That's my quick half dozen, feel free to add your own in the comments...

- Ira Socol


Stephanie said...

Teach kids that they can generate original thoughts and respond to assignments with original thoughts instead of providing the rote answers expected by the teacher.

Bill Genereux said...

Do you remember the books by Clifford Stoll back in the 90's? High Tech Heretic & Silicon Snake Oil? Basically he gave a laundry list of reasons why we didn't need to put computers into classrooms. Many of his ideas were worth considering and many turned out to be just plain wrong.

One thought he expressed was a criticism of the idea that once classrooms were wired, the children could interact with professional scientists, musicians, etc. but Stoll thought this would be silly since the professionals would be too busy, and too inundated with requests to interact with classrooms from all over the world.

My suggestion is we try to make Clifford Stoll's fear actually happen. Just about every classroom is wired. Are the professionals out there getting pestered to death by school kids? I don't think so. I've encountered very few examples of teachers letting their middle schoolers interact with working professionals. My favorite is Paul Bogush's class podcast: Lunchtime Leaders. His students even interviewed the governor of their state! How cool is that?

Let's get the kids interacting with professional adults!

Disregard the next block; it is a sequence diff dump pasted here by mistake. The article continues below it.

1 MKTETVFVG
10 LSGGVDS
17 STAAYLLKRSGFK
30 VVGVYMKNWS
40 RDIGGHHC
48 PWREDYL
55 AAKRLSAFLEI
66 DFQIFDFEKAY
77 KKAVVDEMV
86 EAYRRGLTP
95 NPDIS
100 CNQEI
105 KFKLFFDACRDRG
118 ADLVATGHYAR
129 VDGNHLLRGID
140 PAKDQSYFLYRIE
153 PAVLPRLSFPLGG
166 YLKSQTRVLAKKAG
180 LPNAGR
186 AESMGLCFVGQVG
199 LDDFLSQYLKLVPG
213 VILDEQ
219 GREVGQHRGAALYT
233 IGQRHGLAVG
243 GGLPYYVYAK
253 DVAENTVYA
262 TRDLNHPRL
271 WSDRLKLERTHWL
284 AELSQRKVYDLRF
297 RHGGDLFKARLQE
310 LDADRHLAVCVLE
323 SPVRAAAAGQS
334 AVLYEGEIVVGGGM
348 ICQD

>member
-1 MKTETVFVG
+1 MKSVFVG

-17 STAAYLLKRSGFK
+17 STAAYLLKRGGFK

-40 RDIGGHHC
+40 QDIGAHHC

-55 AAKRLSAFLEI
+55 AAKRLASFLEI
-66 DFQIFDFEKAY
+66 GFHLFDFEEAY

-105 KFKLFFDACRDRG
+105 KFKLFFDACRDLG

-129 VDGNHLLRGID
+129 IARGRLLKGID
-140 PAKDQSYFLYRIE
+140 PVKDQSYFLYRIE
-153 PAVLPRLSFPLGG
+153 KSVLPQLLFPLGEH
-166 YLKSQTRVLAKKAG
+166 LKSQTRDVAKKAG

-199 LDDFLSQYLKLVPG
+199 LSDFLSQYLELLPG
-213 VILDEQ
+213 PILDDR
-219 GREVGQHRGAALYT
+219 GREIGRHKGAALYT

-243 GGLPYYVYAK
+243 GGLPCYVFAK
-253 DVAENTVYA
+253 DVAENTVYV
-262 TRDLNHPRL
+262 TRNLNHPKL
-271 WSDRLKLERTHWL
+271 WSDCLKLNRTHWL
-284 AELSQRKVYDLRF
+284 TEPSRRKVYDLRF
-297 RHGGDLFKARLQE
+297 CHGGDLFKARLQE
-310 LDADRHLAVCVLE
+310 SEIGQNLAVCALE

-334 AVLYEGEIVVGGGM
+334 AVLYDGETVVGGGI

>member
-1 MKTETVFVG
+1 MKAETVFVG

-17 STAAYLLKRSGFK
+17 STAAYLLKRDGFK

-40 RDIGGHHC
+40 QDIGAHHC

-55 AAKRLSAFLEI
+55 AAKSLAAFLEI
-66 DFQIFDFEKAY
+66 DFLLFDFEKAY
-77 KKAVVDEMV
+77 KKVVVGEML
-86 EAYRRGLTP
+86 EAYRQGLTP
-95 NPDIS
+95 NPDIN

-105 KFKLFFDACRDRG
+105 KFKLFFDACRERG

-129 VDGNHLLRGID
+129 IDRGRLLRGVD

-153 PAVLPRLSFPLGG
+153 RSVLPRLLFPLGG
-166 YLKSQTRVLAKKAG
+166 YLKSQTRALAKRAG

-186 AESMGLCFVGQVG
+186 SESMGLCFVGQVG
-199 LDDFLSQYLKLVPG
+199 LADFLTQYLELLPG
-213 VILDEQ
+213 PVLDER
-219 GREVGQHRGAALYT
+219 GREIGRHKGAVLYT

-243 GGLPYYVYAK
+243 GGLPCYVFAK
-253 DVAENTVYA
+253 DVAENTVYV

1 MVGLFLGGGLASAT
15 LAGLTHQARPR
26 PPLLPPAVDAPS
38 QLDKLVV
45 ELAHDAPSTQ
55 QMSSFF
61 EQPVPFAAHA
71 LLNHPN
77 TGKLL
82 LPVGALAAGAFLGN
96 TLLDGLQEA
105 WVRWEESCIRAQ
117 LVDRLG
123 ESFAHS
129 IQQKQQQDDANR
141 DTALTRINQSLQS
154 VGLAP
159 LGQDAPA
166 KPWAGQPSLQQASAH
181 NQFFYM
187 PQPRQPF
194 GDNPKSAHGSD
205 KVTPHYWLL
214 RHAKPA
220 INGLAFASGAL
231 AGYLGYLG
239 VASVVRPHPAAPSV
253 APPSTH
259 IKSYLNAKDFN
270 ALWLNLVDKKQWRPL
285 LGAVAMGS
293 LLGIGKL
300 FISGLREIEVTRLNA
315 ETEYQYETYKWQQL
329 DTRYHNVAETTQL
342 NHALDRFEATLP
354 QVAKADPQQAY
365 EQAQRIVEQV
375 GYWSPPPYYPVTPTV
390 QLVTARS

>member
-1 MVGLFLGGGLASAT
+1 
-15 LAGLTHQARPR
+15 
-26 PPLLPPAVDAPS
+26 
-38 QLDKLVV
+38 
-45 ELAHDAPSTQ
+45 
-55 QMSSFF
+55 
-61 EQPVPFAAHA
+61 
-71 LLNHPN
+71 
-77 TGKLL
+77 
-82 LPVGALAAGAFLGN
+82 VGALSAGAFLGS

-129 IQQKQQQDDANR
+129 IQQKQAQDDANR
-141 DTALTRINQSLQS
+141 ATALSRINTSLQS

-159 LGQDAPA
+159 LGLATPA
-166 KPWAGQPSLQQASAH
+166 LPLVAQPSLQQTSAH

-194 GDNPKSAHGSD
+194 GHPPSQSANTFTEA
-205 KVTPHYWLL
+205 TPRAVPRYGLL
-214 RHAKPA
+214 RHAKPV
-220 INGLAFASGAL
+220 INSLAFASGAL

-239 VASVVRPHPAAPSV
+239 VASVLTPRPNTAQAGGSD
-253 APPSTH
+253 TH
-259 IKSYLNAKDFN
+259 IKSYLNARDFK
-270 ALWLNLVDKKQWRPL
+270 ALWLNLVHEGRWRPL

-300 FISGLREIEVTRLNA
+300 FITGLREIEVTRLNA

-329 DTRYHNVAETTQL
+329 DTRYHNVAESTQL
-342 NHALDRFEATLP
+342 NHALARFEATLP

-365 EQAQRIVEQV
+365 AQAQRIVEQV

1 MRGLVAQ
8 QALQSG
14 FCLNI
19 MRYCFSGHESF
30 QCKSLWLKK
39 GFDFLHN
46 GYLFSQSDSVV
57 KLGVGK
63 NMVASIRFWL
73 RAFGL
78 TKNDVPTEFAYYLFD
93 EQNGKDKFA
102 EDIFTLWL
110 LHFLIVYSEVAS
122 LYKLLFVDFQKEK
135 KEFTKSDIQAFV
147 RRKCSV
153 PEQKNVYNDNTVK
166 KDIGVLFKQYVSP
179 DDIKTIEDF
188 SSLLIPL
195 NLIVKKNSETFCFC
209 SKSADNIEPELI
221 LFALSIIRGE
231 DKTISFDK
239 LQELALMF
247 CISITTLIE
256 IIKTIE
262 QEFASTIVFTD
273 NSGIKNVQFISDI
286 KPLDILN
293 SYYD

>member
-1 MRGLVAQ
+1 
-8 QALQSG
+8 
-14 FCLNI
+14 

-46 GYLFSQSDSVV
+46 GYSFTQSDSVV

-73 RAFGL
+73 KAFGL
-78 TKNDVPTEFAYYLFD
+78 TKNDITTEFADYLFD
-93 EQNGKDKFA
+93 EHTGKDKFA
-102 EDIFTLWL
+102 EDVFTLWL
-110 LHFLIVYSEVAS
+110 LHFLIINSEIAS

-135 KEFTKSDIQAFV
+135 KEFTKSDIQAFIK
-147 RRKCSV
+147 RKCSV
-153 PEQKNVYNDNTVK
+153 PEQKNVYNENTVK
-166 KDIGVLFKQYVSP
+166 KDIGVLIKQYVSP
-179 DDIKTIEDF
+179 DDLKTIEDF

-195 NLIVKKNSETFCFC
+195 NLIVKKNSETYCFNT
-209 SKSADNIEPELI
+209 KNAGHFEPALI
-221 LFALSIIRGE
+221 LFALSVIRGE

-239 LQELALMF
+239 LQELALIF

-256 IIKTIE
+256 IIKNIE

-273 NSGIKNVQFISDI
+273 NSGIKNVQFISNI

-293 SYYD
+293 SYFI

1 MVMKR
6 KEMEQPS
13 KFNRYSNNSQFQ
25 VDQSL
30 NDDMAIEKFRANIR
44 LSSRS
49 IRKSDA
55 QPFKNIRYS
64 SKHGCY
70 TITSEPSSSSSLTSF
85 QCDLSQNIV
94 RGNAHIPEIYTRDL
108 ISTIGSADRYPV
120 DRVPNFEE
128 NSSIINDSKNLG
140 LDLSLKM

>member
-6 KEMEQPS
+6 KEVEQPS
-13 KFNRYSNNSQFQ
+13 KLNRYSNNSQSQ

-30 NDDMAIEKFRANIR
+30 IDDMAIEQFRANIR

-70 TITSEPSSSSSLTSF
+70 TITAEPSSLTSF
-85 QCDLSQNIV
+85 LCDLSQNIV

Rabbit Hollow Prims said...

These sound really good but the last one is impossible at my school. I teach 6th grade and many of the website especially all social networking sites are blocked. Heck even some of the teacher websites I need to teach are blocked...Crazy I know....

Rob said...

It just amazes me that the mindset of "technology has to be good for kids, so let's shovel it at them" has become a societal norm without even so much as a shred of solid evidence that technology does actually boost academic achievement or enhance overall quality of life.

Here's an example I recently passed on to my brother: Some schools are actually teaching Kindergarteners to use Powerpoint. Well, lemme tell ya, if my child needs Powerpoint skills when he hits the job market in 15 years, I will consider myself a failure as a father.

Application aptitude is no indicator of how well your child can or will adapt to new technologies in the workplace. And is it even reasonable to think that the software we use now will remotely be like that used by our children in 15-20 years? Sure, you could argue that teaching them to use today's software will give them a base from which to build upon. I might buy that except that I'm a career IT professional yet didn't even have a calculator until I was in the 11th grade. The lack of a background of technology exposure didn't hamper my ability to thrive in the workplace.

We have a responsibility to teach children to read, think creatively, solve problems, enjoy discovery, and communicate (not text) in the real analog world before we aimlessly plunge them headlong into the digital abyss.